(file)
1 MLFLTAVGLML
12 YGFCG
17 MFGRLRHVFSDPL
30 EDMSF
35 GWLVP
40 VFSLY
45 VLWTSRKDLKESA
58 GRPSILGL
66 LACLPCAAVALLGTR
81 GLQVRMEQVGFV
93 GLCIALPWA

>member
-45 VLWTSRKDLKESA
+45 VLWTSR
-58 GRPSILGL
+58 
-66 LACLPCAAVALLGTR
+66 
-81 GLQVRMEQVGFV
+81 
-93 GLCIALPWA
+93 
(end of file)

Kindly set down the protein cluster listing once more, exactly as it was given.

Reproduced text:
1 MLFLTAVGLML
12 YGFCG
17 MFGRLRHVFSDPL
30 EDMSF
35 GWLVP
40 VFSLY
45 VLWTSRKDLKESA
58 GRPSILGL
66 LACLPCAAVALLGTR
81 GLQVRMEQVGFV
93 GLCIALPWA

>member
-45 VLWTSRKDLKESA
+45 VLWTSR
-58 GRPSILGL
+58 
-66 LACLPCAAVALLGTR
+66 
-81 GLQVRMEQVGFV
+81 
-93 GLCIALPWA
+93 